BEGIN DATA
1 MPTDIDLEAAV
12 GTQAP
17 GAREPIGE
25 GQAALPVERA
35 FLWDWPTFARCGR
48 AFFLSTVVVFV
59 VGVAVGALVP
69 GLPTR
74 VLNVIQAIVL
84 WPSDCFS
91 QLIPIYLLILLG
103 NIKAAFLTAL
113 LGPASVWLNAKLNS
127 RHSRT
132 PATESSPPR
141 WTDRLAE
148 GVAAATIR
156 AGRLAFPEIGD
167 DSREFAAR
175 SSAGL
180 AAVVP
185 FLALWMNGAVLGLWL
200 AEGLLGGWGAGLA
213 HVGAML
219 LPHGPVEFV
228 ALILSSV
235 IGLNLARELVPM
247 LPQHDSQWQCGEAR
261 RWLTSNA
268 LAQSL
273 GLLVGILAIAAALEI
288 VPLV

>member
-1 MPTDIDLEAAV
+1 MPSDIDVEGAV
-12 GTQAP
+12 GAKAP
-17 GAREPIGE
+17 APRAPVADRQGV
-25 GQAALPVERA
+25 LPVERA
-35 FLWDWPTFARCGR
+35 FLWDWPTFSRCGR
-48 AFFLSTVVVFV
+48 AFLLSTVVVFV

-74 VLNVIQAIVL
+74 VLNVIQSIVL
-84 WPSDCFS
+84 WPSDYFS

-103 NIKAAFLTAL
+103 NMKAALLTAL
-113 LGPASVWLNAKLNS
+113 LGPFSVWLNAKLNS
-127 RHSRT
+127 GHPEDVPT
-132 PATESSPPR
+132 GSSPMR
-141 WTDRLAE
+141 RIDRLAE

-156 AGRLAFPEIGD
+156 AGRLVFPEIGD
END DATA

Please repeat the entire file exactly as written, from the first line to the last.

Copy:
1 MPTDIDLEAAV
12 GTQAP
17 GAREPIGE
25 GQAALPVERA
35 FLWDWPTFARCGR
48 AFFLSTVVVFV
59 VGVAVGALVP
69 GLPTR
74 VLNVIQAIVL
84 WPSDCFS
91 QLIPIYLLILLG
103 NIKAAFLTAL
113 LGPASVWLNAKLNS
127 RHSRT
132 PATESSPPR
141 WTDRLAE
148 GVAAATIR
156 AGRLAFPEIGD
167 DSREFAAR
175 SSAGL
180 AAVVP
185 FLALWMNGAVLGLWL
200 AEGLLGGWGAGLA
213 HVGAML
219 LPHGPVEFV
228 ALILSSV
235 IGLNLARELVPM
247 LPQHDSQWQCGEAR
261 RWLTSNA
268 LAQSL
273 GLLVGILAIAAALEI
288 VPLV

>member
-1 MPTDIDLEAAV
+1 MPSDIDVEGAV
-12 GTQAP
+12 GAKAP
-17 GAREPIGE
+17 APRAPVADRQGV
-25 GQAALPVERA
+25 LPVERA
-35 FLWDWPTFARCGR
+35 FLWDWPTFSRCGR
-48 AFFLSTVVVFV
+48 AFLLSTVVVFV

-74 VLNVIQAIVL
+74 VLNVIQSIVL
-84 WPSDCFS
+84 WPSDYFS

-103 NIKAAFLTAL
+103 NMKAALLTAL
-113 LGPASVWLNAKLNS
+113 LGPFSVWLNAKLNS
-127 RHSRT
+127 GHPEDVPT
-132 PATESSPPR
+132 GSSPMR
-141 WTDRLAE
+141 RIDRLAE

-156 AGRLAFPEIGD
+156 AGRLVFPEIGD